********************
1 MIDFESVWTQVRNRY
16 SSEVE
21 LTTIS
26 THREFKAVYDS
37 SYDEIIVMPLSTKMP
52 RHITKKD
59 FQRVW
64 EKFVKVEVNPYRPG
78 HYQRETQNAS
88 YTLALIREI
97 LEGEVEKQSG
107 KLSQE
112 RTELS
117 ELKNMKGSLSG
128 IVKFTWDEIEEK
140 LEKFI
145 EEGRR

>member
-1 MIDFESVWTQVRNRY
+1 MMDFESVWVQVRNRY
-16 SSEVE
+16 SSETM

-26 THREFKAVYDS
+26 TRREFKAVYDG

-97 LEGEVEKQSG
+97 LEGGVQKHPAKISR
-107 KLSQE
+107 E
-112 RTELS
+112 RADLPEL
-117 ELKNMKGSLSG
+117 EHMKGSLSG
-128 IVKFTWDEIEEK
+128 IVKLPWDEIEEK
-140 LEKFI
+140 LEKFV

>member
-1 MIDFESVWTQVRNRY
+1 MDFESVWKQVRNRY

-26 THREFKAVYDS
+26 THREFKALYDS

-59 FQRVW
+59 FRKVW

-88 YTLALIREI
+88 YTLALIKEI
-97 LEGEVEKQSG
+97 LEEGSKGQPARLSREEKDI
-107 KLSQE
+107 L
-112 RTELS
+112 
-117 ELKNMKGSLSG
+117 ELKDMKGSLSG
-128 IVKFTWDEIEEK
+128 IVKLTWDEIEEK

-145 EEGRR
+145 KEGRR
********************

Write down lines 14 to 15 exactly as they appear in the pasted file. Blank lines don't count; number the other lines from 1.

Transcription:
117 ELKNMKGSLSG
128 IVKFTWDEIEEK